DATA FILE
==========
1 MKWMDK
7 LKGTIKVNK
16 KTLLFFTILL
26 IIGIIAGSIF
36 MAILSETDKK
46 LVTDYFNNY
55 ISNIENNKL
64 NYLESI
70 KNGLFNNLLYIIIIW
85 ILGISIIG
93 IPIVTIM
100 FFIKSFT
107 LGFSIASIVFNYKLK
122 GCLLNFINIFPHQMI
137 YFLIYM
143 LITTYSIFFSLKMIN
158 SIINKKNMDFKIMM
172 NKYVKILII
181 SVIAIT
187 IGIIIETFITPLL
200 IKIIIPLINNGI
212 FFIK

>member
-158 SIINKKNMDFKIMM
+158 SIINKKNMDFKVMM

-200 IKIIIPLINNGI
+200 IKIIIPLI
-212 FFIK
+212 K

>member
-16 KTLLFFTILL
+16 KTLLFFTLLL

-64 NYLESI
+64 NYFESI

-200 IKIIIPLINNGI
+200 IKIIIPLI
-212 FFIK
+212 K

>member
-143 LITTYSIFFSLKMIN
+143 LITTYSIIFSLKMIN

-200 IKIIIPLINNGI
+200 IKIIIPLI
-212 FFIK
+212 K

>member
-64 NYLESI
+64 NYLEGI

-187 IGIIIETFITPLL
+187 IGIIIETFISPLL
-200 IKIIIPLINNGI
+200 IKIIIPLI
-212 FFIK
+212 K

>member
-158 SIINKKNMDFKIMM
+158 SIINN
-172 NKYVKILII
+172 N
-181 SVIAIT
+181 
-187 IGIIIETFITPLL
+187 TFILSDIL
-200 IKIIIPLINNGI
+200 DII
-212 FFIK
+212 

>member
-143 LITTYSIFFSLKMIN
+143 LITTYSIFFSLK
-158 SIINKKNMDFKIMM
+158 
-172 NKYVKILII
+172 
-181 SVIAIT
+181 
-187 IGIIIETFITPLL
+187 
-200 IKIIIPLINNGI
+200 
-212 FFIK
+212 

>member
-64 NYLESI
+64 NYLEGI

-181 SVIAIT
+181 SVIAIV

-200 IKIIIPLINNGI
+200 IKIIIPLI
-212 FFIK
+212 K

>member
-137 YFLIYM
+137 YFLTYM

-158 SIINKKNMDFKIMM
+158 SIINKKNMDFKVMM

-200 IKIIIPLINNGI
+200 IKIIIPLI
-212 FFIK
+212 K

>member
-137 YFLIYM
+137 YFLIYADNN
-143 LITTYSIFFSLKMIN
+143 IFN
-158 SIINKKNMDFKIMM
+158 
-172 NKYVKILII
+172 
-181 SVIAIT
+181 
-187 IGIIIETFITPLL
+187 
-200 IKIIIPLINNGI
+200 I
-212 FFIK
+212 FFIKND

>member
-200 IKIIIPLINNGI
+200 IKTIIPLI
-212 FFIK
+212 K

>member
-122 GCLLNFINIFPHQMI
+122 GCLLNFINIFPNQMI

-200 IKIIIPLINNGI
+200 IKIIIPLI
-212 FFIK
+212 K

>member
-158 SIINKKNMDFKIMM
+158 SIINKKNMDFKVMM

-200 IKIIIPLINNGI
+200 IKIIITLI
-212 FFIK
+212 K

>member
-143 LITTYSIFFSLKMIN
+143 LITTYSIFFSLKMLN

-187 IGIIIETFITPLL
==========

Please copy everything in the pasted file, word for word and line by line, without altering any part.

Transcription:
1 MKWMDK
7 LKGTIKVNK
16 KTLLFFTILL
26 IIGIIAGSIF
36 MAILSETDKK
46 LVTDYFNNY
55 ISNIENNKL
64 NYLESI
70 KNGLFNNLLYIIIIW
85 ILGISIIG
93 IPIVTIM
100 FFIKSFT
107 LGFSIASIVFNYKLK
122 GCLLNFINIFPHQMI
137 YFLIYM
143 LITTYSIFFSLKMIN
158 SIINKKNMDFKIMM
172 NKYVKILII
181 SVIAIT
187 IGIIIETFITPLL
200 IKIIIPLINNGI
212 FFIK

>member
-158 SIINKKNMDFKIMM
+158 SIINKKNMDFKVMM

-200 IKIIIPLINNGI
+200 IKIIIPLI
-212 FFIK
+212 K

>member
-16 KTLLFFTILL
+16 KTLLFFTLLL

-64 NYLESI
+64 NYFESI

-200 IKIIIPLINNGI
+200 IKIIIPLI
-212 FFIK
+212 K

>member
-143 LITTYSIFFSLKMIN
+143 LITTYSIIFSLKMIN

-200 IKIIIPLINNGI
+200 IKIIIPLI
-212 FFIK
+212 K

>member
-64 NYLESI
+64 NYLEGI

-187 IGIIIETFITPLL
+187 IGIIIETFISPLL
-200 IKIIIPLINNGI
+200 IKIIIPLI
-212 FFIK
+212 K

>member
-158 SIINKKNMDFKIMM
+158 SIINN
-172 NKYVKILII
+172 N
-181 SVIAIT
+181 
-187 IGIIIETFITPLL
+187 TFILSDIL
-200 IKIIIPLINNGI
+200 DII
-212 FFIK
+212 

>member
-143 LITTYSIFFSLKMIN
+143 LITTYSIFFSLK
-158 SIINKKNMDFKIMM
+158 
-172 NKYVKILII
+172 
-181 SVIAIT
+181 
-187 IGIIIETFITPLL
+187 
-200 IKIIIPLINNGI
+200 
-212 FFIK
+212 

>member
-64 NYLESI
+64 NYLEGI

-181 SVIAIT
+181 SVIAIV

-200 IKIIIPLINNGI
+200 IKIIIPLI
-212 FFIK
+212 K

>member
-137 YFLIYM
+137 YFLTYM

-158 SIINKKNMDFKIMM
+158 SIINKKNMDFKVMM

-200 IKIIIPLINNGI
+200 IKIIIPLI
-212 FFIK
+212 K

>member
-137 YFLIYM
+137 YFLIYADNN
-143 LITTYSIFFSLKMIN
+143 IFN
-158 SIINKKNMDFKIMM
+158 
-172 NKYVKILII
+172 
-181 SVIAIT
+181 
-187 IGIIIETFITPLL
+187 
-200 IKIIIPLINNGI
+200 I
-212 FFIK
+212 FFIKND

>member
-200 IKIIIPLINNGI
+200 IKTIIPLI
-212 FFIK
+212 K

>member
-122 GCLLNFINIFPHQMI
+122 GCLLNFINIFPNQMI

-200 IKIIIPLINNGI
+200 IKIIIPLI
-212 FFIK
+212 K

>member
-158 SIINKKNMDFKIMM
+158 SIINKKNMDFKVMM

-200 IKIIIPLINNGI
+200 IKIIITLI
-212 FFIK
+212 K

>member
-143 LITTYSIFFSLKMIN
+143 LITTYSIFFSLKMLN

-187 IGIIIETFITPLL